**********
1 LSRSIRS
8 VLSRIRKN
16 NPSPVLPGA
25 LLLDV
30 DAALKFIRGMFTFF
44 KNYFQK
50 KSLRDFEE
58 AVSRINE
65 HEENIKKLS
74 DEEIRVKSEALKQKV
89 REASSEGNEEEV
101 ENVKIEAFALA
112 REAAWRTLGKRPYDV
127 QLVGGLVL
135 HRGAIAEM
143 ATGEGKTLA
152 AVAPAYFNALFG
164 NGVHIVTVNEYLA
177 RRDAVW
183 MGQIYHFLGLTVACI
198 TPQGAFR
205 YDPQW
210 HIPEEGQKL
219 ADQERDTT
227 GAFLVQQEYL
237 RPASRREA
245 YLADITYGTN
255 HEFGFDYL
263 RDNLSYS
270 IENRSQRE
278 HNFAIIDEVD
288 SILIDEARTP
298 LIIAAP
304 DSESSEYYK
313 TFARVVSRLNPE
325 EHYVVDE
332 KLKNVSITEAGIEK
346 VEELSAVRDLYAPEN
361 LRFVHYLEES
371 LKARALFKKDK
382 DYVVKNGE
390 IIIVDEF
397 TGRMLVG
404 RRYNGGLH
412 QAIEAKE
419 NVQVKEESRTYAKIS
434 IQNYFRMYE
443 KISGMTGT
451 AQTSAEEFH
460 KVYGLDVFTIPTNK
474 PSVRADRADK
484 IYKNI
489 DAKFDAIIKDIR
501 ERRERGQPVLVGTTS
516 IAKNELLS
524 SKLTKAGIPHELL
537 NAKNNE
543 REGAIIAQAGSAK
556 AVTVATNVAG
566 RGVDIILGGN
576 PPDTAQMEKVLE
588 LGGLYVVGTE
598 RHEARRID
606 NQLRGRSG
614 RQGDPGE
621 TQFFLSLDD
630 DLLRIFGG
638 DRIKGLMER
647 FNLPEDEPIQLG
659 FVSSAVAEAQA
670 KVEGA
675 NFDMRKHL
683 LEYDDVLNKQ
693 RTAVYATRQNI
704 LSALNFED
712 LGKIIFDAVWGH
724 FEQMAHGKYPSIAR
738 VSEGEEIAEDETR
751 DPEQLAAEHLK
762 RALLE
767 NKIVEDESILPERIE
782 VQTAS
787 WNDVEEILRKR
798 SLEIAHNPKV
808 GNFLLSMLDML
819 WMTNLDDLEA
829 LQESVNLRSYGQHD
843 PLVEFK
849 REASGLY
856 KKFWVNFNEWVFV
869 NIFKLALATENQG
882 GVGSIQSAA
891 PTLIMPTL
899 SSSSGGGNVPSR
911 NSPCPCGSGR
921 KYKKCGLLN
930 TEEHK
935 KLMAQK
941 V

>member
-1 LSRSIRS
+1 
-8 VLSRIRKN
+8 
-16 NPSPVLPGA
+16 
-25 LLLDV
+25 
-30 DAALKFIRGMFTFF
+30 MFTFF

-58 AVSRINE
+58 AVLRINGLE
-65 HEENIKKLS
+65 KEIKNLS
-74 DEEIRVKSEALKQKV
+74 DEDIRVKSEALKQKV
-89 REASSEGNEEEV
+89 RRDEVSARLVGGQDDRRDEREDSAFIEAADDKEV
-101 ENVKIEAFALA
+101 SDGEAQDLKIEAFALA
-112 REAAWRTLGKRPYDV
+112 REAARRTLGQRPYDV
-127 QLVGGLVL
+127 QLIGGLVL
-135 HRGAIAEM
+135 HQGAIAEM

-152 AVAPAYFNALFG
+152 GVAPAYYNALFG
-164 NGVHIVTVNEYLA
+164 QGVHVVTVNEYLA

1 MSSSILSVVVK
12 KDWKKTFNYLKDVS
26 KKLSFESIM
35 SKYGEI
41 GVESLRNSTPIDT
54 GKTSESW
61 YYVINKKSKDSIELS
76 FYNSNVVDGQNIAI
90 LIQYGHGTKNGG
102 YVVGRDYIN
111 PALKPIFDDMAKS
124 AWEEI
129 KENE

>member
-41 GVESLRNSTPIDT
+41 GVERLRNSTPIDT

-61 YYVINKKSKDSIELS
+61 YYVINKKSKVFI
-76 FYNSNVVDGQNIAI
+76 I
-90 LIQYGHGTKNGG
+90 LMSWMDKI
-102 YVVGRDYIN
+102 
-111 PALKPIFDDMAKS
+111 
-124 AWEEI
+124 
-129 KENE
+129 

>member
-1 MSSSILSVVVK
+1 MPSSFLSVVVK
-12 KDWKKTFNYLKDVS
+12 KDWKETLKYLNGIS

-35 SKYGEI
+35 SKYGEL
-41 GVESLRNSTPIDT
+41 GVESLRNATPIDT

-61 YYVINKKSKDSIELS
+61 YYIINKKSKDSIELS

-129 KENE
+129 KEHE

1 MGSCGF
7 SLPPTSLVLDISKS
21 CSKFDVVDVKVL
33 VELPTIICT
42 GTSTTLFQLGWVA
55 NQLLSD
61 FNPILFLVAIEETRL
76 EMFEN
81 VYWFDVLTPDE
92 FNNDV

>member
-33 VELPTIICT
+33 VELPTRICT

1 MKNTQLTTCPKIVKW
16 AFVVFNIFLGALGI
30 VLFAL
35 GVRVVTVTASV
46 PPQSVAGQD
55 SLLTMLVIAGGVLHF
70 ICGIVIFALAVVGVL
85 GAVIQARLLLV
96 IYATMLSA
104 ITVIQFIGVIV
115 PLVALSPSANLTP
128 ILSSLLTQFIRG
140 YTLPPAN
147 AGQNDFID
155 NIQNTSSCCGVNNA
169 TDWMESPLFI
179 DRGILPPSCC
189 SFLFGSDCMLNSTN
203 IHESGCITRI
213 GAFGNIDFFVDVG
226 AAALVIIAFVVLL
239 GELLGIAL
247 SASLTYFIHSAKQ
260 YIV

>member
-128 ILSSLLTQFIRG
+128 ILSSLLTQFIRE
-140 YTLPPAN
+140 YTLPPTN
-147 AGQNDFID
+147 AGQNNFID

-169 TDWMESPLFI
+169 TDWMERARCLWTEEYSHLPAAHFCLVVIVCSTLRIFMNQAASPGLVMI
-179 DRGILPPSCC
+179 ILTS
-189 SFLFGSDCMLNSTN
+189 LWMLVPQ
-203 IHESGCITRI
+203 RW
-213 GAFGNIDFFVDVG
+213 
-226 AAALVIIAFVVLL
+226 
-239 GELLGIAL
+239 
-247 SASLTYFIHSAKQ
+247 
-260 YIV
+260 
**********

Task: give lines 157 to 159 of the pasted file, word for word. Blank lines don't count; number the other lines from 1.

-124 AWEEI
+124 
-129 KENE